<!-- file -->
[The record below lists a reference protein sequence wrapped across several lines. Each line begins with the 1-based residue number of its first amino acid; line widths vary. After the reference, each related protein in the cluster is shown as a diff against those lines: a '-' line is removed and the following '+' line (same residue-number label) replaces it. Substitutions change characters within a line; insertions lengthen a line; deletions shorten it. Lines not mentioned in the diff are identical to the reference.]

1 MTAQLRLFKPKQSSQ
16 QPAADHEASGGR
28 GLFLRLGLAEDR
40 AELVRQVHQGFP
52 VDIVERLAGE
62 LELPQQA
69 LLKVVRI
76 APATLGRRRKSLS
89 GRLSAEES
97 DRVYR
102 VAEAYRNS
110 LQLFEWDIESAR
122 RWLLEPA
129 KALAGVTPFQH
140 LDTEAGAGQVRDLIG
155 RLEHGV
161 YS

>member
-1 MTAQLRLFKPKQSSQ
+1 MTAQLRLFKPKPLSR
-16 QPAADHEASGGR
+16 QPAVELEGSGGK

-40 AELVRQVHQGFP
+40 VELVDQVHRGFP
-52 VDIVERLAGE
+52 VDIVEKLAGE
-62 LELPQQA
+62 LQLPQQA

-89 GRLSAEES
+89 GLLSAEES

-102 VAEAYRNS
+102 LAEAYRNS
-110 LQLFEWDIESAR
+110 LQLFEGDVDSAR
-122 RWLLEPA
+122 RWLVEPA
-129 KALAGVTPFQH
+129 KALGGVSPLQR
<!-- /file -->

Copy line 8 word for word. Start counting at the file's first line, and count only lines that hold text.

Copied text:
69 LLKVVRI